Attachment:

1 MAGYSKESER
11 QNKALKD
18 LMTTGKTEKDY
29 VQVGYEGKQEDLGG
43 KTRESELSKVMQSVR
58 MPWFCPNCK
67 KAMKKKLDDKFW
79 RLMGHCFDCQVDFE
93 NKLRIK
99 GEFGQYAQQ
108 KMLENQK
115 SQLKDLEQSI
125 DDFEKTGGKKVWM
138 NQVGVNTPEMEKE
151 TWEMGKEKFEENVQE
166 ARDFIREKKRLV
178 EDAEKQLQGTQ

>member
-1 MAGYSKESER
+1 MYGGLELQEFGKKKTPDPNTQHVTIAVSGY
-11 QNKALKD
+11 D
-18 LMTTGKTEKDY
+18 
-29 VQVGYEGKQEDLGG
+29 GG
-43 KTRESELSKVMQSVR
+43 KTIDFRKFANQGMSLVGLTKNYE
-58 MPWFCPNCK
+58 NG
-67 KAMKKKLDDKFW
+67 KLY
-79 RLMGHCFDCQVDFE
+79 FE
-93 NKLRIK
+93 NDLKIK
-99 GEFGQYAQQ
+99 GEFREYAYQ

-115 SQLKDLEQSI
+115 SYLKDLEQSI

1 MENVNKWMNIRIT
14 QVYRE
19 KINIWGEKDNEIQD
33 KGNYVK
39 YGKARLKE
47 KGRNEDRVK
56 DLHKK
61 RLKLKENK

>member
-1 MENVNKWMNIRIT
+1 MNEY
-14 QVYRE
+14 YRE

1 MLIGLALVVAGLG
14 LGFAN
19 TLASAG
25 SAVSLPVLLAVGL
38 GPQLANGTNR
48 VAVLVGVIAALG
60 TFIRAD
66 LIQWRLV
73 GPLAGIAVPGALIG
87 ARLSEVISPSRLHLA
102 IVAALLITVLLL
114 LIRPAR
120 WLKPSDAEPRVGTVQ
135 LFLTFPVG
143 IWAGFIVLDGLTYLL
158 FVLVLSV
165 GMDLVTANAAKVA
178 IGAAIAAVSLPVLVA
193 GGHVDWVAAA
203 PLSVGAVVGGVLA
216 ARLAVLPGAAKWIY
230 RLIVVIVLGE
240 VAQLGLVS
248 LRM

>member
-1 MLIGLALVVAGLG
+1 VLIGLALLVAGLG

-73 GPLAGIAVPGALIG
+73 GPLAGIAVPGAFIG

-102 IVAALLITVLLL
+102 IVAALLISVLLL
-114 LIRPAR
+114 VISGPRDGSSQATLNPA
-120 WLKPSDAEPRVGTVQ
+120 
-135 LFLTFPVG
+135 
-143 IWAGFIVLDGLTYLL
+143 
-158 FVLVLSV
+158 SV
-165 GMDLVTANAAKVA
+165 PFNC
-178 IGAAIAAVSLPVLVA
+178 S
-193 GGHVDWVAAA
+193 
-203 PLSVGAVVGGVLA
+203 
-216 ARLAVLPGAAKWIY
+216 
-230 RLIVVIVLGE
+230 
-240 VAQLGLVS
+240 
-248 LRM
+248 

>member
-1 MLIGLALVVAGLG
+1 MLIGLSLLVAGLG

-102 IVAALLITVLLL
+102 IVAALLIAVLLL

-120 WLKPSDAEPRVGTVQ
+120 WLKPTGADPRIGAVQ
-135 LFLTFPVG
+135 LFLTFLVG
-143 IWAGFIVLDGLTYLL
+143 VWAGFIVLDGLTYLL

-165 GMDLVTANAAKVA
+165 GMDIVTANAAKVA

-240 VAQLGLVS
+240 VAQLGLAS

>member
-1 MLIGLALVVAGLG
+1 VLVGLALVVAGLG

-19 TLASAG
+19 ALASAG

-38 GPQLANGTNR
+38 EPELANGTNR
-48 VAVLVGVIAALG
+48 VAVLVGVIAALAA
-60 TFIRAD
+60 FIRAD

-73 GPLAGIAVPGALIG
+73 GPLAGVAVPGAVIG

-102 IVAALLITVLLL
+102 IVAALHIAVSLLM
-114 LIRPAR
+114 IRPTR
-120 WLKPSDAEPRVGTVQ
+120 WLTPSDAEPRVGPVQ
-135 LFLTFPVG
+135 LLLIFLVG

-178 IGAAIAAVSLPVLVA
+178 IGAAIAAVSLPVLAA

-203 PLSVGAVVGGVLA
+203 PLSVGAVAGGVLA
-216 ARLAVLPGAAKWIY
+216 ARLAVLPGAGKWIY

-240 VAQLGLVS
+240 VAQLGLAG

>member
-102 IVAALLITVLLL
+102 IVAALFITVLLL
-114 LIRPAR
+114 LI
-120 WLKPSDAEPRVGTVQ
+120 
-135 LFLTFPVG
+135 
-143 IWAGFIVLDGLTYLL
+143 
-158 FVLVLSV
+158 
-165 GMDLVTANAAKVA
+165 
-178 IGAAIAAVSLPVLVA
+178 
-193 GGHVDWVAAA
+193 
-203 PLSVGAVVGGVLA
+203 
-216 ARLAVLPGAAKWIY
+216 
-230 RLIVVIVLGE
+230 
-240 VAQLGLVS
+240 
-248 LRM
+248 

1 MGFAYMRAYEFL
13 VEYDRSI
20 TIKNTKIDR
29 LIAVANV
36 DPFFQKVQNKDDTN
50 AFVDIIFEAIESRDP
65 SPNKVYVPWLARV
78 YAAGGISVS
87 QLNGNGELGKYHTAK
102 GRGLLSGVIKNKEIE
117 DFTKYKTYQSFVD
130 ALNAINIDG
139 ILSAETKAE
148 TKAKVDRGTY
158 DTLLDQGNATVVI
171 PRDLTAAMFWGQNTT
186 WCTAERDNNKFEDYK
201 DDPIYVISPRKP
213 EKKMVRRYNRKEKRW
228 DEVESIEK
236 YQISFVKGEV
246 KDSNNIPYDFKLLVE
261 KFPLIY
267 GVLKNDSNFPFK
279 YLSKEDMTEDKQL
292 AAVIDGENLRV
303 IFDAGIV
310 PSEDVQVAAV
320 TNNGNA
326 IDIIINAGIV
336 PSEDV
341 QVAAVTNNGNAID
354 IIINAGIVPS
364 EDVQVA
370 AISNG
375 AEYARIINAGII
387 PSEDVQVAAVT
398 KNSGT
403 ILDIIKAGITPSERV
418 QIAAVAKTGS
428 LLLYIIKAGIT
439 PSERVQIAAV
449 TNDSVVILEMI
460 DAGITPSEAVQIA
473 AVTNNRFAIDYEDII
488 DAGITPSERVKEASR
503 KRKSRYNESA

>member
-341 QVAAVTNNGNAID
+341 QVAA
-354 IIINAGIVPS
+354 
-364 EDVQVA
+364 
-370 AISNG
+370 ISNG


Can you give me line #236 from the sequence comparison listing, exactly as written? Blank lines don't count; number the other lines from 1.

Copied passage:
-364 EDVQVA